Today ONS has released topic summary data for health, disability and unpaid care. This data has been age standardised, but what does this mean and why have we done it? Helen Colvin, Head of Census Health and Disability Analysis explains more.Read more on Age standardising data: What does this mean and why does it matter?
Tomorrow (3 December) is the UN International Day for Persons with Disabilities. With the most recent estimates from the Department for Work and Pensions (DWP) putting the proportion of disabled people in the UK at 22% in 2021 (up from 19% a decade ago), this is a sizeable and very diverse group. Here, Helen Colvin and Josephine Foubert from the Office for National Statistics (ONS) look at some of the work we have been doing recently to give insight into the lives of disabled children and adults.Read more on What have we learned about the experience of disabled people?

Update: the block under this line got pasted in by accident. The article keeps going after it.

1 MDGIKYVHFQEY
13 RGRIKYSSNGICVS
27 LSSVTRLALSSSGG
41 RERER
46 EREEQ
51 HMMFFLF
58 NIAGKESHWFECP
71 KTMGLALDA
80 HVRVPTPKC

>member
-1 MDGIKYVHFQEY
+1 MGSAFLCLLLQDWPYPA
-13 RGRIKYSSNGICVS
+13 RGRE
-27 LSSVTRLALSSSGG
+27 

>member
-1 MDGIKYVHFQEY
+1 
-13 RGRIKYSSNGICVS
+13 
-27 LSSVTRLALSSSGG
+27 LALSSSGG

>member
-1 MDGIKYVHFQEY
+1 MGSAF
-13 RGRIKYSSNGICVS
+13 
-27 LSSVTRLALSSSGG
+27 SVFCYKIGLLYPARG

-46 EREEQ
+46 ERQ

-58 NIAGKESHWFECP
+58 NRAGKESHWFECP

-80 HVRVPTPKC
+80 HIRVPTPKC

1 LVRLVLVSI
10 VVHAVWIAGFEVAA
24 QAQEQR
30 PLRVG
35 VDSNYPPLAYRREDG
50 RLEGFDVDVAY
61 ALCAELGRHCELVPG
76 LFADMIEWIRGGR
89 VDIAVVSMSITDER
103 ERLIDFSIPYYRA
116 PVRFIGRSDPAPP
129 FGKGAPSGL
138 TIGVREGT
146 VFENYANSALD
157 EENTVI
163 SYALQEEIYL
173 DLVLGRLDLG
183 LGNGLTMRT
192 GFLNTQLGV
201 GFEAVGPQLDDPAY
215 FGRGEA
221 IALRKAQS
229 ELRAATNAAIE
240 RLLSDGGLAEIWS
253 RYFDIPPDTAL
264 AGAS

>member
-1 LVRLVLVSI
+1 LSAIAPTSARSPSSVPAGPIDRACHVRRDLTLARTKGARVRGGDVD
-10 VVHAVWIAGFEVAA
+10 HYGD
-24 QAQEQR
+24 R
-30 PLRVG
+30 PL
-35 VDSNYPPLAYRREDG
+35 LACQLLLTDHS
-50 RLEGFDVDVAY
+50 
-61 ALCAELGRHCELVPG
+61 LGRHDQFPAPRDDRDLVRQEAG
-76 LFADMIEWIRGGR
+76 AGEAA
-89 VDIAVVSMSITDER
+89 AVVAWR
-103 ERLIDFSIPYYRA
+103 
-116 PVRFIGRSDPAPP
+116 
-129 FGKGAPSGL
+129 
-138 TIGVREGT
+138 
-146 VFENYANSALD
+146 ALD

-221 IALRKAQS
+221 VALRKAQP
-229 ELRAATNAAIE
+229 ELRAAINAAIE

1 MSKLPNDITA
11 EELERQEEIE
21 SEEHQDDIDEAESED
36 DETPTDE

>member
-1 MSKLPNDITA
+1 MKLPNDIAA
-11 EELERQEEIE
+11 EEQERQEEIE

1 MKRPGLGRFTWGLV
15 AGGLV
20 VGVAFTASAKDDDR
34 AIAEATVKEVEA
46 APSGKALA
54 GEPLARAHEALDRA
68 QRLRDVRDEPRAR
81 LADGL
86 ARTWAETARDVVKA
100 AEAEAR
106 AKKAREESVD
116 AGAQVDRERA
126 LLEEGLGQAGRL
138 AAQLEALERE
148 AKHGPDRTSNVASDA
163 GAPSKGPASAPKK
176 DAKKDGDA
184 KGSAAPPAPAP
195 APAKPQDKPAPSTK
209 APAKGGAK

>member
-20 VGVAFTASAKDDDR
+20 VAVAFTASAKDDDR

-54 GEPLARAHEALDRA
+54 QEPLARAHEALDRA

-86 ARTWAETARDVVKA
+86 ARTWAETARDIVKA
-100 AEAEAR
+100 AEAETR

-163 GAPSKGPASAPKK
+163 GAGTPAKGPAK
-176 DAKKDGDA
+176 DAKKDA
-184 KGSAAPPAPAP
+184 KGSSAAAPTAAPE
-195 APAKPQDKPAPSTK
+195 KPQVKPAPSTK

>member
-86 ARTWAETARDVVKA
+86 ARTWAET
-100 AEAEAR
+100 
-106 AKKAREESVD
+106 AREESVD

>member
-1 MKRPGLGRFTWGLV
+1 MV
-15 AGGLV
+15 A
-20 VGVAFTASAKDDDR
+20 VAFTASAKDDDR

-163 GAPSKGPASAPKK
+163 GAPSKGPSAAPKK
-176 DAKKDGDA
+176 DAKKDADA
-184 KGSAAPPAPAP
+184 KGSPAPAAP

Last week’s first results from the England and Wales 2021 Census revealed, we are an increasingly ageing population. Nearly one in five of us (18.6%) – an estimated 11.1 million people – were aged 65 years and over in 2021. Inevitably, this means that more people will require care, often in their own home. Here, the ONS’s Head of Social Care Analysis, Dr Sophie John, explains the challenges of finding out how many people are paying for care in their own home.Read more on Who is paying for their own community care?